connecting beyond the casual
In the way of social circles linking each other into classes and kids growing up, as I find my myself running my small (and not so small!) folk around their activities each week, I’m generally hanging out with the same people at teenage sports, that I was hanging out with at toddler music. After almost sixteen years on the mummy circuit, pretty much everyone is well aware of my propensity to rock up with a project in hand, crafting away as we all chat and catch up.
As the children get older and their interests change though, I’m meeting some awesome new friends along the way. Friends of friends, so I don’t revert back into that completely awkward, never-take-the-project-out, what-if-they-think-I’m-weird stage of overthinking, but new enough I don’t know much about them beyond their kids name and the various chain of mutual friends that saw us meet.
In fact, it turns out, not only do they (seemingly) not think I’m weird for knocking out a few rounds of a sock at touch, or blogging/podcasting at a wine bar, or doodling on my iPad at church, but it’s a great conversation starter. Being the permanently crafting weirdo offers a gateway to skip the kid-based small talk, and start to learn more about folks and the fun things that light them up when they get to take off the mummy hat and do something for themselves.
In one case, we vaguely knew each other from the preschool days, but were very superficially at the “hi how you are *keep walking*” stage. We mage basic chit chat for a week or two, then I cracked out the knitting, because if there’s one thing that drives me crazy, it’s empty hands and a stretch of time that could be better used with them full! And just like that, we were chatting about sewing and projects and fitting it in around mum life.
Another mum I met was a newer acquaintance, a friend of a friend. In a similar way, we exchanged the usual sidelines pleasantries, until the project came out. While they weren’t a knitter, it opened the conversation of creativity and hobbies we picked up over lockdowns and the joy of exploring all the things we wanted to try. It was really cool to learn all these interesting things about this person, just thanks to pulling out my current project.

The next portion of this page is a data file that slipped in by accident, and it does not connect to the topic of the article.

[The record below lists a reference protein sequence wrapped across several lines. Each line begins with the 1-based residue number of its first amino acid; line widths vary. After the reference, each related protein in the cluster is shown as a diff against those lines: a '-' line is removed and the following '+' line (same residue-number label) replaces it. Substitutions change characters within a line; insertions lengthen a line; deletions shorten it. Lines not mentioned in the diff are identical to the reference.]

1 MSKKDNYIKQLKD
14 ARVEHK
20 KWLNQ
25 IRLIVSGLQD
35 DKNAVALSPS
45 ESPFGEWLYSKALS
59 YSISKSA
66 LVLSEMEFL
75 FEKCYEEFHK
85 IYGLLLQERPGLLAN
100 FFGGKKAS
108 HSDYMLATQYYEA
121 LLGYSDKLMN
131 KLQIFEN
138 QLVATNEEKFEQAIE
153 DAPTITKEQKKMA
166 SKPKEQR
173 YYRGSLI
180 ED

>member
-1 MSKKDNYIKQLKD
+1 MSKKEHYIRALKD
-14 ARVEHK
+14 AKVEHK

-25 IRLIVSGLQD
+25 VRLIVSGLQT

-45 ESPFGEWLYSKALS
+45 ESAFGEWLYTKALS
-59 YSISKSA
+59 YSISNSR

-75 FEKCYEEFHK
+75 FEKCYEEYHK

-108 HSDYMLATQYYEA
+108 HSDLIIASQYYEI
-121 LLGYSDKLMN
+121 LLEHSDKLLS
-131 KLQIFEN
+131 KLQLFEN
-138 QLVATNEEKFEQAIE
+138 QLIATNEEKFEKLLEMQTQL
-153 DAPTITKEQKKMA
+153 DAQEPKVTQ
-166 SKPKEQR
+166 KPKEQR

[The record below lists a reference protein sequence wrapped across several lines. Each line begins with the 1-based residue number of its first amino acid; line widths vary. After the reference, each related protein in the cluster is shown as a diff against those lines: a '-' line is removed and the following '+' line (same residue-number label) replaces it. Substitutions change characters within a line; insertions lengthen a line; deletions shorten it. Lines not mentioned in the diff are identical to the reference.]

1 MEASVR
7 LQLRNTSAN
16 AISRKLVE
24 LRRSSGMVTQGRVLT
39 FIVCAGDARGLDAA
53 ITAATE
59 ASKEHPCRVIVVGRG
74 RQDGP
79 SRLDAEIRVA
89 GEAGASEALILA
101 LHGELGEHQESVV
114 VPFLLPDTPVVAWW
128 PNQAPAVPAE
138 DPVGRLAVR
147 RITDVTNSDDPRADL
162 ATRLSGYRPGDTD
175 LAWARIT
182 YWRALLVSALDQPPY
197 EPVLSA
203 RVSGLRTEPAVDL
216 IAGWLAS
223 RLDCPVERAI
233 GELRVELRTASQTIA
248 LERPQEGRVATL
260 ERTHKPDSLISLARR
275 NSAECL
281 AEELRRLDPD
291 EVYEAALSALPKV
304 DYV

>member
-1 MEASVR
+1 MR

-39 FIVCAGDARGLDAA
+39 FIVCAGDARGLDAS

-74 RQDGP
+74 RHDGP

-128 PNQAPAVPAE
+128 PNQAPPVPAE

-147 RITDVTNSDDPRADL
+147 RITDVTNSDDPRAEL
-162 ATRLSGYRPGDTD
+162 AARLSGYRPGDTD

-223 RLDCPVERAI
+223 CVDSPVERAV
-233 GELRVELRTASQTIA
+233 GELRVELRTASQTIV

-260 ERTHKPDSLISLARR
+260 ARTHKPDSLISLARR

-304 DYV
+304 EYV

Back when I first started doing it, it was hard. I felt completely out of place. As a rule I’m a socially awkward turtle who hates to stand out. Turns out, however, I hate wasted time more than I hate standing out, and the risk of being seen as a weirdo for bringing my project felt like one worth taking. It didn’t take long though for it to just be accepted that this is what I do. At large group events, I’m often greeting with “how are you? What are you working on today?”. It does amuse me though, when I’m sitting there, stealing those multitasking moments, when someone new has a look at my project and their go-to response is “I don’t know how you find the time” – you’re looking at it, friend. I find the time by stealing the time.
When the kids were tiny, I read a book called The Fringe Hours** and it was a game changer in how I looked at these little moments of time throughout the day. Waiting in the car for pickup? Couple of pages of my book in IndyReads. Going for a bushwalk? Photo time. Supervising maths review to start the homeschool day? Might catch up on my cross stitch. Sitting on the sidelines for 30 minutes, or two hours? You bet I’m bringing a handwork something or other with me. Getting over my fear of what other people might think has bought be a whole lot of extra time.
I’d never really considered though, how it could bless me from a connection perspective, especially as our circle expands. It’s an easy conversation starter, for me anyway, who often struggles with small talk, and it’s an easy way to find out what other people enjoy in their downtime, without feeling like I’m prying or being overly familiar. When you have a whole season of sport ahead of you, having an easy point of commonality beyond the kids makes it so much more fun to chat to my new friends! If feeling a bit awkward pulling out my knitting in front of someone new for the first time makes it easier for us to connect and chat, well then I consider that awkwardness well spent.
Bonus craft time PLUS bonus friend-making-fuel? Heck yeah I’ll be in that! If you haven’t tried taking your projects out for an adventure, can I recommend you try it this week? And come back and let me know the fun conversations you end up having!
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